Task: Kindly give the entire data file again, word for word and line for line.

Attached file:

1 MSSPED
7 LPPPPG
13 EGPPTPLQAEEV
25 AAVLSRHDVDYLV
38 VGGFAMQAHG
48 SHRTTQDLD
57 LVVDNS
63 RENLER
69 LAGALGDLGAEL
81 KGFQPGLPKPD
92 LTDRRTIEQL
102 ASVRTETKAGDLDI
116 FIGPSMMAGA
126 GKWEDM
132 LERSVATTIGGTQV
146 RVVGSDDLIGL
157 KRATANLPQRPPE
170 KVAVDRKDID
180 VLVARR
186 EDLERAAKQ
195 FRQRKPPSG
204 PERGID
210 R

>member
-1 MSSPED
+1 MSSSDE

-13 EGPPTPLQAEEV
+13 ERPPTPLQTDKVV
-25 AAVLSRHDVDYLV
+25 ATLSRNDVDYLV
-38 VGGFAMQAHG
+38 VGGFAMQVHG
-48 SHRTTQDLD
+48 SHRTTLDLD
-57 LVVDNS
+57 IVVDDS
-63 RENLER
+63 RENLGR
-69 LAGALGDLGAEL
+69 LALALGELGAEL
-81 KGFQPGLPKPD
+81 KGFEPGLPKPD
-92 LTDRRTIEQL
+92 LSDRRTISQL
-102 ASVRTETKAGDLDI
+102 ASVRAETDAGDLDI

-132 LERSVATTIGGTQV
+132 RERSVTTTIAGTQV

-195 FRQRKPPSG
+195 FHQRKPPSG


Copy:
1 MSSPED
7 LPPPPG
13 EGPPTPLQAEEV
25 AAVLSRHDVDYLV
38 VGGFAMQAHG
48 SHRTTQDLD
57 LVVDNS
63 RENLER
69 LAGALGDLGAEL
81 KGFQPGLPKPD
92 LTDRRTIEQL
102 ASVRTETKAGDLDI
116 FIGPSMMAGA
126 GKWEDM
132 LERSVATTIGGTQV
146 RVVGSDDLIGL
157 KRATANLPQRPPE
170 KVAVDRKDID
180 VLVARR
186 EDLERAAKQ
195 FRQRKPPSG
204 PERGID
210 R

>member
-1 MSSPED
+1 MSSSDE

-13 EGPPTPLQAEEV
+13 ERPPTPLQTDKVV
-25 AAVLSRHDVDYLV
+25 ATLSRNDVDYLV
-38 VGGFAMQAHG
+38 VGGFAMQVHG
-48 SHRTTQDLD
+48 SHRTTLDLD
-57 LVVDNS
+57 IVVDDS
-63 RENLER
+63 RENLGR
-69 LAGALGDLGAEL
+69 LALALGELGAEL
-81 KGFQPGLPKPD
+81 KGFEPGLPKPD
-92 LTDRRTIEQL
+92 LSDRRTISQL
-102 ASVRTETKAGDLDI
+102 ASVRAETDAGDLDI

-132 LERSVATTIGGTQV
+132 RERSVTTTIAGTQV

-195 FRQRKPPSG
+195 FHQRKPPSG